In Seattle a few summers ago, we took an underground tour, a decidedly dank and touristy meandering through the history of Seattle and its boom as a result of the gold rush in Alaska.
The tour guide explained how as would-be gold miners set sail from Seattle, many others profited off their dreams. Some businesses sold necessary tools and provisions. Others played on hope and gullibility; my particular favorite was the story of people selling “gold-sniffing gophers.”
Now, I’m a writer, specifically a yet-unpublished novelist. And while I believe I possess balanced amounts of optimism and skepticism, I am trying to navigate through a landscape not unlike the one faced by dreaming gold miners. Sure, there are professionals who make a living truly helping writers; there are also “agents” who charge reading fees and vanity presses that do little more than part a writer from her money.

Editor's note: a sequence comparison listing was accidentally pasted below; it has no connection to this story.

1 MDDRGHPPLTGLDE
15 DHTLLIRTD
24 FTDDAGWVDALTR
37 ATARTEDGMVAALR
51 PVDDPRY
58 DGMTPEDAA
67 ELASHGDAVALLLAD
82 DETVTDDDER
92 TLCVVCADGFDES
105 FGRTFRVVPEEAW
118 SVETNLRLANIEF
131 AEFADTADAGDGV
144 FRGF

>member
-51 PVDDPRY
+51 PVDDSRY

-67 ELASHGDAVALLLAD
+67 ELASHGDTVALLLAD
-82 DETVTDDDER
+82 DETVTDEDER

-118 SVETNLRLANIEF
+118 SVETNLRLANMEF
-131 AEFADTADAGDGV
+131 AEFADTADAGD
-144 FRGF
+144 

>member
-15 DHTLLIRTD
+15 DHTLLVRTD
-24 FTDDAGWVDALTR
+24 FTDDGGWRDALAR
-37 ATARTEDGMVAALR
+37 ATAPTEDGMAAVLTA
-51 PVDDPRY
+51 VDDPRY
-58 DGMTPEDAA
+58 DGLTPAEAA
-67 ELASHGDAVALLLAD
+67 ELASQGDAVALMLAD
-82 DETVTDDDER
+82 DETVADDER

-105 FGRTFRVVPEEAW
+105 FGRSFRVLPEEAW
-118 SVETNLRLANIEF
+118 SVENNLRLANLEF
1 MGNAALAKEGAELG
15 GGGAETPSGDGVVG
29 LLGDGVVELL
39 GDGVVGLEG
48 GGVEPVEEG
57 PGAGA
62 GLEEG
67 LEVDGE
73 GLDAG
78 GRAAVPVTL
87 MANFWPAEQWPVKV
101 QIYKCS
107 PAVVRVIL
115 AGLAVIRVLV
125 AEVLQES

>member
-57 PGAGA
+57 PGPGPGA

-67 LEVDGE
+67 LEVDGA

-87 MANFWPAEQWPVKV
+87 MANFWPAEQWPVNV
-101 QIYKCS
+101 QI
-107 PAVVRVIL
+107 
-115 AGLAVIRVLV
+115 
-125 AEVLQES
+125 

Writers’ conferences are another staple of this landscape. I’ve been to a few. When my confidence wanes and cynicism takes over, I see so many deluded dreamers (self included) paying to hear the expertise of agents and publishers, hoping to make that one connection that will push them out of oblivion and onto bookshelves. I texted home during a break, “It’s so many gold-sniffing gophers.”
But then I informally pitched to one of the agents. As I described my book, she smiled. “I want to read that when you’re done.” Those words were enough to get me excited again, to erase the thought that my concept is stupid and nobody would want to read it. She may not end up my agent, but her encouragement was the prod I needed to keep going. My enthusiasm is renewed for this book, the one I feel I am uniquely qualified to write, the one that continues to ferment within my imagination even when I’m not actively writing it.
All hail the gophers!